Interview with Charles Maltby

Charles Maltby, technical and commercial director at Shearline Precision Engineering talks engineering economics with Justin Cunningham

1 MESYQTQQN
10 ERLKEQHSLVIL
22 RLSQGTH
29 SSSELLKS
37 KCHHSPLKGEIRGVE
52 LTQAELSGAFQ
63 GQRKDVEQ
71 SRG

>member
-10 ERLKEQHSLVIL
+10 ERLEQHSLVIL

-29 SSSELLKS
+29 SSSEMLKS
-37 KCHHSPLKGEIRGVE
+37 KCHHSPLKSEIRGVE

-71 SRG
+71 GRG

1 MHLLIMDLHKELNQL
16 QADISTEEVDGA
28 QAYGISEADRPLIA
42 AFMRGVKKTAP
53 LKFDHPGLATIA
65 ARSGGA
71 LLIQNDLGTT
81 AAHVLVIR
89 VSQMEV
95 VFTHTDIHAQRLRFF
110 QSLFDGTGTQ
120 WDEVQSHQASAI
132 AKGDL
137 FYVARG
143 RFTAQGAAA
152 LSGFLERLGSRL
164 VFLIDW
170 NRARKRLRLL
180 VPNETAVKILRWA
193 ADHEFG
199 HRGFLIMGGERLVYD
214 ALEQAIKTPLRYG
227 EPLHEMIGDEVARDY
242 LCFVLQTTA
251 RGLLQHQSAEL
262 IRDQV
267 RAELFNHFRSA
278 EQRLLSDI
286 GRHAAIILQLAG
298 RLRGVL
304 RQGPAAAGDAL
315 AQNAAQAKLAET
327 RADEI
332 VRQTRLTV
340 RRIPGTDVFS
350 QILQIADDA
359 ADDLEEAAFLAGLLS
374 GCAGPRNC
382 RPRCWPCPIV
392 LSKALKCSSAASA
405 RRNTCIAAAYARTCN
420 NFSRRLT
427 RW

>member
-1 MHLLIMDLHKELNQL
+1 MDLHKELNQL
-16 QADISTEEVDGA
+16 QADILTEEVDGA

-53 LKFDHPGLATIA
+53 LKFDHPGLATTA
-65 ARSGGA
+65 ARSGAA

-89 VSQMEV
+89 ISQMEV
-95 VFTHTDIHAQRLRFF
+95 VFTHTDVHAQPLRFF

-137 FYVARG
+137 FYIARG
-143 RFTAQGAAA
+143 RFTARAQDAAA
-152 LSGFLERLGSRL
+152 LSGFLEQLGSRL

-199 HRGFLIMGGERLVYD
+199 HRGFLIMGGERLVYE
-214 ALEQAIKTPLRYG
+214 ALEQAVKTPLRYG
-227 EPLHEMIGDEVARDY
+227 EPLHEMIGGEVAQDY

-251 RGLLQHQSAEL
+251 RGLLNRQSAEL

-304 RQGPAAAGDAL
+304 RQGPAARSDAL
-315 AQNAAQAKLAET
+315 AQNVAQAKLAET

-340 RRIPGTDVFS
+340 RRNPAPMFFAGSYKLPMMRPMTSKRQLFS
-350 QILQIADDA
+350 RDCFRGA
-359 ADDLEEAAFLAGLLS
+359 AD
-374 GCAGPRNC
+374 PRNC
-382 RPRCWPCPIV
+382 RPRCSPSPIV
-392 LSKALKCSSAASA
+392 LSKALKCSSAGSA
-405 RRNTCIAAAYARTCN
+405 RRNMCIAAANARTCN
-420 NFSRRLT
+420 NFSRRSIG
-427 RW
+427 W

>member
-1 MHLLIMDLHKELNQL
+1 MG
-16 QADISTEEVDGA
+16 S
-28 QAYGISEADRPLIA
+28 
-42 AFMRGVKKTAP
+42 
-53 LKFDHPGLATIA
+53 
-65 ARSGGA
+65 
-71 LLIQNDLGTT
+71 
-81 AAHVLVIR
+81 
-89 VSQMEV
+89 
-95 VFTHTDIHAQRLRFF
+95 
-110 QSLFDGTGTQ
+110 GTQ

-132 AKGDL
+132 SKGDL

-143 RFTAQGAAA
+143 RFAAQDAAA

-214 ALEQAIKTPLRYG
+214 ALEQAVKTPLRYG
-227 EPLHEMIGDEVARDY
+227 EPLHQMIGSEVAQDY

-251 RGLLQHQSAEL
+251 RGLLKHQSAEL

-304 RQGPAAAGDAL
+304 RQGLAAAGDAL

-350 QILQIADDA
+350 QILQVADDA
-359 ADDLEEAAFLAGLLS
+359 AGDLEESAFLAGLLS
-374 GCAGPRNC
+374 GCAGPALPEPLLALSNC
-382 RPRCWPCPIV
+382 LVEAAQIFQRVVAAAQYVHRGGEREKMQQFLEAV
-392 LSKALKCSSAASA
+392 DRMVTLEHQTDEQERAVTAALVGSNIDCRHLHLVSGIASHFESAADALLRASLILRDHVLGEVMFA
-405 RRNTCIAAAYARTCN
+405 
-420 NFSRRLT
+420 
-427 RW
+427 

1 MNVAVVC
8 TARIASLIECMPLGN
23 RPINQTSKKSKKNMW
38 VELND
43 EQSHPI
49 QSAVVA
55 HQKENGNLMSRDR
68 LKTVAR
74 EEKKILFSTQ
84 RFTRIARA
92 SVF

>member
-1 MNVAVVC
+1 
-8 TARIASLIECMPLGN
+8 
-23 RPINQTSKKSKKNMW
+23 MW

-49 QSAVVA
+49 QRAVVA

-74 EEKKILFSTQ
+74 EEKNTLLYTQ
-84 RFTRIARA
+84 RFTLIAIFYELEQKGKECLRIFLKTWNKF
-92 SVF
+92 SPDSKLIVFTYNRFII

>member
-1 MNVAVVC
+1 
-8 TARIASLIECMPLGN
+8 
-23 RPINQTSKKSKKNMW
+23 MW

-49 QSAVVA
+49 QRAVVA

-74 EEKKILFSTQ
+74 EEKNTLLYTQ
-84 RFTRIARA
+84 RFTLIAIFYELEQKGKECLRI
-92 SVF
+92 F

JC: How is engineering, as an industry, affected by the downturn? CM: We know people in regulated industries, such as oil and gas, haven't seen any downturn at all. The trigger for that clearly is the legislation requirement. Those regulated areas need new and maintained equipment to continue, regardless of the economic outlook. Also, defence and aerospace don't really budget over a short time frame, so they are not going to struggle with what might be two years of bad numbers. But, clearly the automotive industry can't run production lines at lower rates. They are either running or not running. So, it makes more sense for them to stop, suspend or mothball operations and give the market a chance to recover. JC: What advice would you give to engineering and manufacturing companies at the current time? CM: Customer focus is one of those things that is often said but not very well applied. First and foremost, talk to your customer and understand what they really need; and how you can help their business model and add value to it. JC: Are you seeing manufacturing work returning to the UK as a result of the downturn? CM: A couple of our existing customers are already pulling work back from overseas into the UK. There is a lot of money tied up in goods during shipment. If it is going to take two to three months to bring something from the Far East then that all costs someone, somewhere in the supply chain. JC: Does this signal an opportunity for UK firms? JC: Companies need to be looking for opportunities. You need to be keeping your eyes open to what might be out there. Although circumstances may not be good economically at the moment, the right opportunity probably has the right market and right justification to look at an investment. To ignore the potential of those things and what that might mean for your business is a little foolish.